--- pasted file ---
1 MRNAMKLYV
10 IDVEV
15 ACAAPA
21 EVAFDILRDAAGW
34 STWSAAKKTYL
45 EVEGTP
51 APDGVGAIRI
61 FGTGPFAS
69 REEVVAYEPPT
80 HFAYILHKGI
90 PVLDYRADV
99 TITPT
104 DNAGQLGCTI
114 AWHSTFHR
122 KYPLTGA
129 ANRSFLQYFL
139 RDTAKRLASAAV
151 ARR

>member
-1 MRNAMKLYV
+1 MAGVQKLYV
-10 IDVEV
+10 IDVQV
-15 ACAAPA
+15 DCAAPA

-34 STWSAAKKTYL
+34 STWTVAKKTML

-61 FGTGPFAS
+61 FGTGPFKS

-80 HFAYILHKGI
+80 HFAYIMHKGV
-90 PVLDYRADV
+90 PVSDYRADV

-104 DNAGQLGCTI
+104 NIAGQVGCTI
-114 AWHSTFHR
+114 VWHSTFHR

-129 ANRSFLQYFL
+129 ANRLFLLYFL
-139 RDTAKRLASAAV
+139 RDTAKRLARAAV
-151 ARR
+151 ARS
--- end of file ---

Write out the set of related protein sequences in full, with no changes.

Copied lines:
1 MRNAMKLYV
10 IDVEV
15 ACAAPA
21 EVAFDILRDAAGW
34 STWSAAKKTYL
45 EVEGTP
51 APDGVGAIRI
61 FGTGPFAS
69 REEVVAYEPPT
80 HFAYILHKGI
90 PVLDYRADV
99 TITPT
104 DNAGQLGCTI
114 AWHSTFHR
122 KYPLTGA
129 ANRSFLQYFL
139 RDTAKRLASAAV
151 ARR

>member
-1 MRNAMKLYV
+1 MAGVQKLYV
-10 IDVEV
+10 IDVQV
-15 ACAAPA
+15 DCAAPA

-34 STWSAAKKTYL
+34 STWTVAKKTML

-61 FGTGPFAS
+61 FGTGPFKS

-80 HFAYILHKGI
+80 HFAYIMHKGV
-90 PVLDYRADV
+90 PVSDYRADV

-104 DNAGQLGCTI
+104 NIAGQVGCTI
-114 AWHSTFHR
+114 VWHSTFHR

-129 ANRSFLQYFL
+129 ANRLFLLYFL
-139 RDTAKRLASAAV
+139 RDTAKRLARAAV
-151 ARR
+151 ARS